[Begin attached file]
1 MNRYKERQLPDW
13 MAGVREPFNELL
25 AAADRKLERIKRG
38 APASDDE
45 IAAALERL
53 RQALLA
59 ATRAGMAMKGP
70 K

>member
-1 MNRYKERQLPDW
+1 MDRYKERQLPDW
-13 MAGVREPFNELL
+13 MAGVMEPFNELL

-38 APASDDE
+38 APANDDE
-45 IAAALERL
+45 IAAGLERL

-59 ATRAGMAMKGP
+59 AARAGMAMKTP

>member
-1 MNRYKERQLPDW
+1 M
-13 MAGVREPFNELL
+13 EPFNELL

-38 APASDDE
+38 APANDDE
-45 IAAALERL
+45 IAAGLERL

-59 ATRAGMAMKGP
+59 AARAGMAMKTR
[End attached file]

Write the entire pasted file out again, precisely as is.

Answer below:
1 MNRYKERQLPDW
13 MAGVREPFNELL
25 AAADRKLERIKRG
38 APASDDE
45 IAAALERL
53 RQALLA
59 ATRAGMAMKGP
70 K

>member
-1 MNRYKERQLPDW
+1 MDRYKERQLPDW
-13 MAGVREPFNELL
+13 MAGVMEPFNELL

-38 APASDDE
+38 APANDDE
-45 IAAALERL
+45 IAAGLERL

-59 ATRAGMAMKGP
+59 AARAGMAMKTP

>member
-1 MNRYKERQLPDW
+1 M
-13 MAGVREPFNELL
+13 EPFNELL

-38 APASDDE
+38 APANDDE
-45 IAAALERL
+45 IAAGLERL

-59 ATRAGMAMKGP
+59 AARAGMAMKTR